Dustin Hamilton always wanted to work in law enforcement.
Hamilton recently joined the Eminence Police Department after working as a deputy for the Henry County Sheriff’s Department. As a deputy, Hamilton worked security at the courthouse, did patrol work and served summons. Hamilton calls Eminence home, which made his decision to pursue a job with Eminence much easier.
“Eminence is home. My kids go to school here. I grew up here and it felt like a good fit,” Hamilton said. “It’s where I grew up so I know a lot of residents around here. (Henry County Sheriff) Danny (Cravens) and the staff were all good to me and I feel the same way here with Chief Carey Duncan and all the other officers.”
Hamilton graduated from Eminence High School in 1991 and after attending a few college courses at Jefferson Community College decided to take a tool and die manufacturing job as a process manager in Shelbyville. Hamilton joined Eminence Public Works in 2007 and worked there three years before going into law enforcement.
“All my life I thought (law enforcement) was an interesting job,” Hamilton said. “You’re doing something different everyday. It can go from one extreme to the other.”
Hamilton said the hazards of law enforcement never cross his mind.
“I think the most scary moments is directing traffic and people slamming on their brakes,” Hamilton said. “I don’t want to sound like I’m not scared. When I signed up for this job, I knew what it consisted of.”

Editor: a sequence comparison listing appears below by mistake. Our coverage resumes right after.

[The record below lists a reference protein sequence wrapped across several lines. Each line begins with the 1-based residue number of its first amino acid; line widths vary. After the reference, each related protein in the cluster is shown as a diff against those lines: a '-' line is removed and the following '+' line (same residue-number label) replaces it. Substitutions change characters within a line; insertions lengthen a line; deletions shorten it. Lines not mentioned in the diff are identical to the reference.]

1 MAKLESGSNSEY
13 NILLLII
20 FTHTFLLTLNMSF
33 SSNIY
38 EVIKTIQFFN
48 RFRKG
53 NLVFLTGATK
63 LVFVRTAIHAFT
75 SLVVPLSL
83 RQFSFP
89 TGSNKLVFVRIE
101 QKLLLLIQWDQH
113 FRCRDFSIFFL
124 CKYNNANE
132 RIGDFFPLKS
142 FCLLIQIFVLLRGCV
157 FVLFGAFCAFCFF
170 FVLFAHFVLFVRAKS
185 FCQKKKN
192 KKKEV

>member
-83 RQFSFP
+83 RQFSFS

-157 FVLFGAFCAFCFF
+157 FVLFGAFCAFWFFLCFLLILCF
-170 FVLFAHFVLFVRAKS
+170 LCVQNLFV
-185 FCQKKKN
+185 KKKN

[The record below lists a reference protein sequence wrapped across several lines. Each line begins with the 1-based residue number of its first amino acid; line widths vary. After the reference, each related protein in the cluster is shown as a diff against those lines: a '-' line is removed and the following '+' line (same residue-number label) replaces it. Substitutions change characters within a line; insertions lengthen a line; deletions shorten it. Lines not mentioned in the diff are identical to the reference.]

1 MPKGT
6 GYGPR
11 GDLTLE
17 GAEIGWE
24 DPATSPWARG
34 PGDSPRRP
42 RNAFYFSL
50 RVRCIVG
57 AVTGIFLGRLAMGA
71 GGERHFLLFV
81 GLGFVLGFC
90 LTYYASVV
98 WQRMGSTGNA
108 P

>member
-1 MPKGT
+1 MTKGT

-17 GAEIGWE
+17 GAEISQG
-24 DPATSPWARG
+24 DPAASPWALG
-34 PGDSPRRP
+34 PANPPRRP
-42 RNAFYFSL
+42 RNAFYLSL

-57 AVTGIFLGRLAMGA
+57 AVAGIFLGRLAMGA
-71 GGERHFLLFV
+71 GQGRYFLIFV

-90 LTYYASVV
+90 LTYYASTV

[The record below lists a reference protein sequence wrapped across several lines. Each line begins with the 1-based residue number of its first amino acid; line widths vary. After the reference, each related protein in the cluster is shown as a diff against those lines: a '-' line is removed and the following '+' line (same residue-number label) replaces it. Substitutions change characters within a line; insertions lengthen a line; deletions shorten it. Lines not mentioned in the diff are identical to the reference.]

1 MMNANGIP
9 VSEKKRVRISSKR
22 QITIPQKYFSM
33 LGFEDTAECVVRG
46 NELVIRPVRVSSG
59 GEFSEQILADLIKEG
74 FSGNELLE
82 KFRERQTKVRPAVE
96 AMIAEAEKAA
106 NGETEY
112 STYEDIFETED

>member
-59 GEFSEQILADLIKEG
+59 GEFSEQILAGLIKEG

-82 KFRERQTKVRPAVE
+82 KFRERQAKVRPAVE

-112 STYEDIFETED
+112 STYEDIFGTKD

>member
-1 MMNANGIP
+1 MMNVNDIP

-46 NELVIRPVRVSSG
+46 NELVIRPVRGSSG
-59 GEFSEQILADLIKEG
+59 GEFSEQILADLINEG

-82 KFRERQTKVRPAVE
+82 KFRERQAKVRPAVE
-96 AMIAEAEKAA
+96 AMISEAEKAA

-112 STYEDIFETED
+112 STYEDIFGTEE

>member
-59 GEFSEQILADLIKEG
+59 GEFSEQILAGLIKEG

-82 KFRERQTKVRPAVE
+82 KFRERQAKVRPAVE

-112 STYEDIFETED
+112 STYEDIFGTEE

Kentucky State Police troopers would let Hamilton ride along during their shifts when he started thinking about a job in law enforcement. He got an idea of what the job would be like —a job with a wide range of experiences.
“One day I might be writing out tickets, dealing with a domestic issue and the next day talking to kids about getting their lives in order. It can go from one extreme to the other.”
Hamilton attended classes at Eastern Kentucky University’s Department of Criminal Justice. The training courses spanned crime scene investigation, firearms, law and collision reports. Hamilton will use his training from the classroom and his experience as a deputy sheriff on a smaller scale.
“The city will be a smaller place to patrol. I won’t be doing patrol in Pleasureville and New Castle,” Hamilton said.
Eminence Police Chief Carey Duncan likes the new addition to his department.
“Dustin Hamilton: an absolute great guy who brings a great deal of enthusiasm to the team,” Duncan said. “We are blessed to have him join us.”